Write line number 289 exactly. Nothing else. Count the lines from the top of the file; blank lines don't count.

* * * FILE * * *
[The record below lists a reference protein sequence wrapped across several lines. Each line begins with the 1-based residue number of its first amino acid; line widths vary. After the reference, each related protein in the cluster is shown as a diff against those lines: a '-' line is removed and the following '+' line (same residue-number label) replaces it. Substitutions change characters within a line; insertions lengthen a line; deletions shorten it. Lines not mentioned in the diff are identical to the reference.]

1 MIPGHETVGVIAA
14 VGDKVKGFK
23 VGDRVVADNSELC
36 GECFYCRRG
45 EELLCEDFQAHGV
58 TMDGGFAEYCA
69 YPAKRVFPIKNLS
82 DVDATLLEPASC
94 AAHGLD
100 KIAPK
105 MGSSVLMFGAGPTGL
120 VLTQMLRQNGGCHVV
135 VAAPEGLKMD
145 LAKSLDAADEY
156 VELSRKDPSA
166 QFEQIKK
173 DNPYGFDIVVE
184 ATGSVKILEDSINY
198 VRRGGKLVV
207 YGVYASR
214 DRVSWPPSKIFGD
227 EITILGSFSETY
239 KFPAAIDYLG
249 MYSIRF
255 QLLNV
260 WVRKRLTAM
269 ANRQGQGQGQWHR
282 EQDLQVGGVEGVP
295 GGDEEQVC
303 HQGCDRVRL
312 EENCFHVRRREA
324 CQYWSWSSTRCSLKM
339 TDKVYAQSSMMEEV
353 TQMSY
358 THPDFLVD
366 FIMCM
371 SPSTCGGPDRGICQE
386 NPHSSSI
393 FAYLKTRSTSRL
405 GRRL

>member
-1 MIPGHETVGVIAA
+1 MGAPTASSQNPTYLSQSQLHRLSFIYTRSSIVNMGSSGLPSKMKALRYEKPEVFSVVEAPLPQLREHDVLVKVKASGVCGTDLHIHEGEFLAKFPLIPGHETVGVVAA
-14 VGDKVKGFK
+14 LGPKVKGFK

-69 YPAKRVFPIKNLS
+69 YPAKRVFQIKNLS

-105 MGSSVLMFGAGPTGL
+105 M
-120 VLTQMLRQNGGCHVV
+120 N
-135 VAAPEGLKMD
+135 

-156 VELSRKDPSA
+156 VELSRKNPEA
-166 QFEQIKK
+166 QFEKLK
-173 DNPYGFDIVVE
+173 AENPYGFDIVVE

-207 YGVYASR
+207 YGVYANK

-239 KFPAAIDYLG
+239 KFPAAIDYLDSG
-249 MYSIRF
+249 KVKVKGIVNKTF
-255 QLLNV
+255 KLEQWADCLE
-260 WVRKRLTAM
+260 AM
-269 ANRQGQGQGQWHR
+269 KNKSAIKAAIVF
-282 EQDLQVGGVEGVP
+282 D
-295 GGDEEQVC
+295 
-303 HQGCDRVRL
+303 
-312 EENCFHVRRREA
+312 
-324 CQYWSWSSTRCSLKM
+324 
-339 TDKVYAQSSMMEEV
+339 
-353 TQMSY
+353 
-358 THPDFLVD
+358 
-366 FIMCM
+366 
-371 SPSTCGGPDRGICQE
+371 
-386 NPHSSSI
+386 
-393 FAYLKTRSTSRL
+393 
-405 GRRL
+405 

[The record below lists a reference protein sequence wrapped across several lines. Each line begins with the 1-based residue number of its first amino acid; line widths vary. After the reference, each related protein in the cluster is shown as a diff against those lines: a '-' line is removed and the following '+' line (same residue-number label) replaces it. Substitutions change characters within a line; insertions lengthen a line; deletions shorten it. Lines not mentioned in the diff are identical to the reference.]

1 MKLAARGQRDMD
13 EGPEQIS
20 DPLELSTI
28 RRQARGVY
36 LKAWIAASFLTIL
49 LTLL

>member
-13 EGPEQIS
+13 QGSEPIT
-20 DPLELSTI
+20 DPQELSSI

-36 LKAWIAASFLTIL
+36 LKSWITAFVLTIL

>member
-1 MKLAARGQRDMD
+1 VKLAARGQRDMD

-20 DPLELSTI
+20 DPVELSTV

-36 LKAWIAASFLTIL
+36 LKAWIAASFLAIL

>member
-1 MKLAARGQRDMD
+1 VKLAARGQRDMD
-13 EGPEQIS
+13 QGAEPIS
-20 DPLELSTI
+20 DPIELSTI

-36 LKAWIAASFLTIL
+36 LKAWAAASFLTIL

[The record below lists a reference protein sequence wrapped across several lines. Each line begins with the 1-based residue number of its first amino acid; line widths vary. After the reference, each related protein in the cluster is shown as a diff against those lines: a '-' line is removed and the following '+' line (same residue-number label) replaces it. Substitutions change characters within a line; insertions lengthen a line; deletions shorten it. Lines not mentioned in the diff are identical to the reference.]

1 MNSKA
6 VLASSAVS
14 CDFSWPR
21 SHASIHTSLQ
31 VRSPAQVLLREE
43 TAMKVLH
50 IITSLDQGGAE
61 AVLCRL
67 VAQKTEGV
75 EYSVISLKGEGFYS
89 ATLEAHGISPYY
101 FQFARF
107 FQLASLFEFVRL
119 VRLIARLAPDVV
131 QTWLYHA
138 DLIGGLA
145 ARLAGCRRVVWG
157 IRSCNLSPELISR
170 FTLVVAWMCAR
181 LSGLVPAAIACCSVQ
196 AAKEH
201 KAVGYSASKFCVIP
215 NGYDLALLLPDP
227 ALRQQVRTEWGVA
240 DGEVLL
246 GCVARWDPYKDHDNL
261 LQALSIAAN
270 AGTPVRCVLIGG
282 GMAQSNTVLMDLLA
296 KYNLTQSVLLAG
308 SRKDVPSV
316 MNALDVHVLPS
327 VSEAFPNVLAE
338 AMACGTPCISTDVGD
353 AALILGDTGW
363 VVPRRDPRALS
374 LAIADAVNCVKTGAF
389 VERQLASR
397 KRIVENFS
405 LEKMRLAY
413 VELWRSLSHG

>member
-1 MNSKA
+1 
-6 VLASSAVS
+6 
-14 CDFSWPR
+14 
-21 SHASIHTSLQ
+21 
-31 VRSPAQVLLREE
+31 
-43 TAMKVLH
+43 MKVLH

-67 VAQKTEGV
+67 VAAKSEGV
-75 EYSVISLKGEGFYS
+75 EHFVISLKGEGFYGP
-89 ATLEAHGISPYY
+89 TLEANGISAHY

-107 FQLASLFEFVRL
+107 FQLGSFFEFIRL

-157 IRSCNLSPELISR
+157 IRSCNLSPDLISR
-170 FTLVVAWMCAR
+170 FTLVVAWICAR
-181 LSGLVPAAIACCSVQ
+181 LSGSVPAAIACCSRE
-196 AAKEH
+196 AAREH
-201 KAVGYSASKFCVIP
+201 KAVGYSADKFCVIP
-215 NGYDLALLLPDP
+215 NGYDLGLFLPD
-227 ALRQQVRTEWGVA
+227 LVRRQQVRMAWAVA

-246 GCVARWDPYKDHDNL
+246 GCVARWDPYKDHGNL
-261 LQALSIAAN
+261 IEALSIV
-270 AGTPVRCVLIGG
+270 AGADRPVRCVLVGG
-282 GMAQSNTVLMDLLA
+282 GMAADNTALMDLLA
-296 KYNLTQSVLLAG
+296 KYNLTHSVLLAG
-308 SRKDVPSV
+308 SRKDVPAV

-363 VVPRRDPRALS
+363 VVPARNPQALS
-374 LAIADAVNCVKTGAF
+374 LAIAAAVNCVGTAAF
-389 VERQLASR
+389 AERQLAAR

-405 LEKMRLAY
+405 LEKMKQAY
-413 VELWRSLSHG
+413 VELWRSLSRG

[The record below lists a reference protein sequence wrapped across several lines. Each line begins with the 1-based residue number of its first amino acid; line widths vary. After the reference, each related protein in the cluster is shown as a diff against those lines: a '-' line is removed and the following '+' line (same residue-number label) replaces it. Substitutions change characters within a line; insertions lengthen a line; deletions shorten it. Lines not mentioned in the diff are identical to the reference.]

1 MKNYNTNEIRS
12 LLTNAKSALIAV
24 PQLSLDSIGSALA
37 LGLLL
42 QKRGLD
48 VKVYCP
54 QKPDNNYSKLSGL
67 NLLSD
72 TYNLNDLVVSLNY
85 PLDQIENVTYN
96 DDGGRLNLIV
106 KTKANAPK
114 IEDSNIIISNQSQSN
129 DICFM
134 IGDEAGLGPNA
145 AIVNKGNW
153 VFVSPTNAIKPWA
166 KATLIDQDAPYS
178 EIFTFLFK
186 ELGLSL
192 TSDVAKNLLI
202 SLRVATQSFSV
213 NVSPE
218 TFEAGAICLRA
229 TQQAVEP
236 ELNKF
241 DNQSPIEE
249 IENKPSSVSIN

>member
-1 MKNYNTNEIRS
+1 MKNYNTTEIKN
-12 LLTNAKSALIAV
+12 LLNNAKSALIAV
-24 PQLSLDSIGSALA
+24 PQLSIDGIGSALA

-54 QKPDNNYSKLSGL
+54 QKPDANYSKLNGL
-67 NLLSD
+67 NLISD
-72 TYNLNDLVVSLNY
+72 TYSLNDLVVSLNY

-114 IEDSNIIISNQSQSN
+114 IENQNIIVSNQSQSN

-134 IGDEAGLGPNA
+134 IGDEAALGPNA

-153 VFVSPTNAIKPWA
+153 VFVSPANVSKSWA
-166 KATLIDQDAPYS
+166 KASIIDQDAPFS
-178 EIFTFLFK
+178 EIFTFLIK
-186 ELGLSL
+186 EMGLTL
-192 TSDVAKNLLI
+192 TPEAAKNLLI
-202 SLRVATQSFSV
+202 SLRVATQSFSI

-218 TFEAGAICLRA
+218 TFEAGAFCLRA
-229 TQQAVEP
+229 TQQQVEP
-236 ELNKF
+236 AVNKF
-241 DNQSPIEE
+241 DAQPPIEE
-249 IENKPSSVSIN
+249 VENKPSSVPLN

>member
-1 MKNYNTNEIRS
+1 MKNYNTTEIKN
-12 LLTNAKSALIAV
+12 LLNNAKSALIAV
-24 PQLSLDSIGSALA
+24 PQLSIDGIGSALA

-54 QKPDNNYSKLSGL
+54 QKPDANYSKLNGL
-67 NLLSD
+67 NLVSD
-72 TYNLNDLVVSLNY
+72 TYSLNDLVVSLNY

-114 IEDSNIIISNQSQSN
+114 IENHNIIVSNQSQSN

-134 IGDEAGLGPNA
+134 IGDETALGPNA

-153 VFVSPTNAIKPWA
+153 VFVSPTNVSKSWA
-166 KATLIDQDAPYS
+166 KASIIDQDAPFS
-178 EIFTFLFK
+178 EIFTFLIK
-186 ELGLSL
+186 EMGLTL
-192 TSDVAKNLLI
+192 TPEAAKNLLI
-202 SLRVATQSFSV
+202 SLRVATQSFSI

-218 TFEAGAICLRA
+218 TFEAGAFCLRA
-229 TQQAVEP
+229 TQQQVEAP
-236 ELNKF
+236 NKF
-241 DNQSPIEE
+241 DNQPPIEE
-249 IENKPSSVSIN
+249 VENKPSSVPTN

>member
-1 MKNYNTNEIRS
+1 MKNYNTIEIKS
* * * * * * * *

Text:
+229 TQQQVEP